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Did You Know, Peripheral Neuropathy

Types of Peripheral Neuropathy

There are several different kinds of peripheral neuropathies that stem from a variety of causes. They range from carpal tunnel syndrome (a traumatic injury common after chronic repetitive use of the hands and wrists, such as with computer use) to nerve damage linked to diabetes.

As a group, peripheral neuropathies are common, especially among people over the age of 55. All together, the conditions affect 3% to 4% of people in this group.Neuropathies are typically classified according to the problems they cause or what is at the root of the damage. There also are terms that express how extensively the nerves have been damaged.


Damage to a single peripheral nerve is called mononeuropathy. Physical injury or trauma such as from an accident is the most common cause. Prolonged pressure on a nerve, caused by extended periods of being sedentary (such as sitting in a wheelchair or lying in bed), or continuous, repetitive motions, can trigger a mononeuropathy.

The damage to the nerve can result in numbness, tingling, unusual sensations, and pain in the first three fingers on the thumb side of the hand. The person may awaken at night with numbness in their hand or discover that when they perform activities like using a hair dryer, the numbness is more noticeable. In time, carpal tunnel injuries can weaken the muscles in the hand. You may also feel pain, tingling, or burning in your arm and shoulder.

Here are examples of other mononeuropathies that can cause weakness in the affected parts of the body, such as hands and feet:

  • Ulnar nerve palsy occurs when the nerve that passes close to the surface of the skin at the elbow is damaged. The numbness is noted in the 4th and 5th digit of the hand.
  • Radial nerve palsy is caused by injury to the nerve that runs along the underside of the upper arm and can occur with fractures of the humerus bone in the upper part of the arm.
  • Peroneal nerve palsy results when the nerve at the top of the calf on the outside of the knee is compressed. This leads to a condition called “foot drop,” in which it becomes difficult to lift the foot.

Neuropathy can affect nerves that control muscle movement (motor nerves) and those that detect sensations such as coldness or pain (sensory nerves). In some cases, it can affect internal organs, such as the heart, blood vessels, bladder, or intestines. Neuropathy that affects internal organs is called an autonomic neuropathy. This rare condition can cause low blood pressure or problems with sweating.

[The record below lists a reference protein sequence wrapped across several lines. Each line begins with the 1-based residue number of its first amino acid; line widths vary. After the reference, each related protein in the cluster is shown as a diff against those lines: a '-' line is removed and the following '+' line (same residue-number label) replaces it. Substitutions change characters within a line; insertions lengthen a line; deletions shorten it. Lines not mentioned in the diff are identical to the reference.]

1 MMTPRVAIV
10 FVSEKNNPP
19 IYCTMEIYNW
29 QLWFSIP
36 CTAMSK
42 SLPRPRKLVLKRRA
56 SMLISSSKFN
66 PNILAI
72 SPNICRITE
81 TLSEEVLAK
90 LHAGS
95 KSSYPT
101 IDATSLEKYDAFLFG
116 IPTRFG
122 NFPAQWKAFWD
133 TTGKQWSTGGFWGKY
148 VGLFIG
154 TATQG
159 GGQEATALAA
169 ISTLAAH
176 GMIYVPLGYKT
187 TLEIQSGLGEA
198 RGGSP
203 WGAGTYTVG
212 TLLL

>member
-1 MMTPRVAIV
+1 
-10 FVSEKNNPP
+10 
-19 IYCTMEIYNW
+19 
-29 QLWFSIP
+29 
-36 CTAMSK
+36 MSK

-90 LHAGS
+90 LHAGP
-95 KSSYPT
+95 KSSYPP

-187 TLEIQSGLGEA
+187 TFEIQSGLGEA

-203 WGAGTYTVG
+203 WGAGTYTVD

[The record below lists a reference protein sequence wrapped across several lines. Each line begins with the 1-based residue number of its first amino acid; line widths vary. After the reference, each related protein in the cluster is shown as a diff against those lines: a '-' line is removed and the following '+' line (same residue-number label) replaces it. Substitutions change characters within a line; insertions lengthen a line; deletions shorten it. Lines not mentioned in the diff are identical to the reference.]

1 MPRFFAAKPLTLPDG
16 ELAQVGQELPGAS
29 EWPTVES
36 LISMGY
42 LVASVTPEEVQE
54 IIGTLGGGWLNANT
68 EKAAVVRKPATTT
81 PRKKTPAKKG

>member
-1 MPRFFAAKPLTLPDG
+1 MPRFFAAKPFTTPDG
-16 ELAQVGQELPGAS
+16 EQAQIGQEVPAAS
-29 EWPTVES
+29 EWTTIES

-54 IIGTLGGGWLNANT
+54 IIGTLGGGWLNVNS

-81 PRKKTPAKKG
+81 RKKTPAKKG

Polyneuropathy accounts for the greatest number of peripheral neuropathy cases. It occurs when multiple peripheral nerves throughout the body malfunction at the same time. Polyneuropathy can have a wide variety of causes, including exposure to certain toxins such as with alcohol abuse, poor nutrition (particularly vitamin B deficiency), and complications from diseases such as cancer or kidney failure.

One of the most common forms of chronic polyneuropathy is diabetic neuropathy, a condition that occurs in people with diabetes. It is more severe in people with poorly controlled blood sugar levels. Though less common, diabetes can also cause a mononeuropathy.

The most common symptoms of polyneuropathy are:

  • Tingling
  • Numbness
  • Loss of sensation in the arms and legs
  • A burning sensation in the feet or hands

Because people with chronic polyneuropathy often lose their ability to sense temperature and pain, they can burn themselves and develop open sores as the result of injury or prolonged pressure. If the nerves serving the organs are involved, diarrhea or constipation may result, as well as loss of bowel or bladder control. Sexual dysfunction and abnormally low blood pressure also can occur.

One of the most serious polyneuropathies is Guillain-Barre syndrome, a rare disease that strikes suddenly when the body’s immune system attacks nerves in the body just as they leave the spinal cord. Symptoms tend to appear quickly and worsen rapidly, sometimes leading to paralysis. Early symptoms include weakness and tingling that eventually may spread upward into the arms. Blood pressure problems, heart rhythm problems, and breathing difficulty may occur in the more severe cases. However, despite the severity of the disease, recovery rates are good when patients receive treatment early.